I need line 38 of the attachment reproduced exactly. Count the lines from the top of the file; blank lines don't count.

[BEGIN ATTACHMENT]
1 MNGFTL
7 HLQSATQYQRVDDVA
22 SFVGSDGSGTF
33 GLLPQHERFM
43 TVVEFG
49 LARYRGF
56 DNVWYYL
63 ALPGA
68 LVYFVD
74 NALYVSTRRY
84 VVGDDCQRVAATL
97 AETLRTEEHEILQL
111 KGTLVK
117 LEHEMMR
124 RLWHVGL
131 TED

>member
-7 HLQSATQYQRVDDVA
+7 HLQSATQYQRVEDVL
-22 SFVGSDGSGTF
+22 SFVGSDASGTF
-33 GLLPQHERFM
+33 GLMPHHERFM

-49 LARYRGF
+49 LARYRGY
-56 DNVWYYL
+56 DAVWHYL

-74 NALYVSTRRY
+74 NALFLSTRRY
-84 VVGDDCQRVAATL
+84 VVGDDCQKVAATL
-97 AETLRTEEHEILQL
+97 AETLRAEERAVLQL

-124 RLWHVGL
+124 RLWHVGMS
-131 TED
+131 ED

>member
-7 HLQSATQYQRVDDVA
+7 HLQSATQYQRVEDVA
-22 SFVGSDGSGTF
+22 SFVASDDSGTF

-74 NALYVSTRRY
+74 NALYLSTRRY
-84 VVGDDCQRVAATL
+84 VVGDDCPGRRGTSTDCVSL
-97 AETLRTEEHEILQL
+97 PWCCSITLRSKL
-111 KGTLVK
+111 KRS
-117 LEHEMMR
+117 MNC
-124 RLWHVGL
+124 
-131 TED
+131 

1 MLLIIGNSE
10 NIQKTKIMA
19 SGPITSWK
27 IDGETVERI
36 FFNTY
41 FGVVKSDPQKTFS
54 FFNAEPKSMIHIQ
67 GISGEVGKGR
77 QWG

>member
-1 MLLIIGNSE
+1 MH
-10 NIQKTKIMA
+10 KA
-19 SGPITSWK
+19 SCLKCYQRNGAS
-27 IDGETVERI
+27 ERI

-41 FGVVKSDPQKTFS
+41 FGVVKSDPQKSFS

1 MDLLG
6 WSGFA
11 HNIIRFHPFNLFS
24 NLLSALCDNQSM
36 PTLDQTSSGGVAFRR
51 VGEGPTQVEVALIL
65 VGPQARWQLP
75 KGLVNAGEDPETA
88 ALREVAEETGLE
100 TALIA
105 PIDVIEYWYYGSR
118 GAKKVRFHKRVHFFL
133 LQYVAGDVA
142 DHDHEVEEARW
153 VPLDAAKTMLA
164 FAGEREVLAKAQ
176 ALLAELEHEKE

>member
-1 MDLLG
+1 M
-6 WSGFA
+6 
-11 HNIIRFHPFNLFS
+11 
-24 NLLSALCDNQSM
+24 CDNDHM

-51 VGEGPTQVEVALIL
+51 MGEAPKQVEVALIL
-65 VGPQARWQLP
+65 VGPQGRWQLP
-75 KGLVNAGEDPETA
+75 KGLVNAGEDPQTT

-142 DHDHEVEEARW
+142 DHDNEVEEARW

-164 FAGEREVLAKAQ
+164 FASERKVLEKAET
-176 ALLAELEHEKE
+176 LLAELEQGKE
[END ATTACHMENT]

>member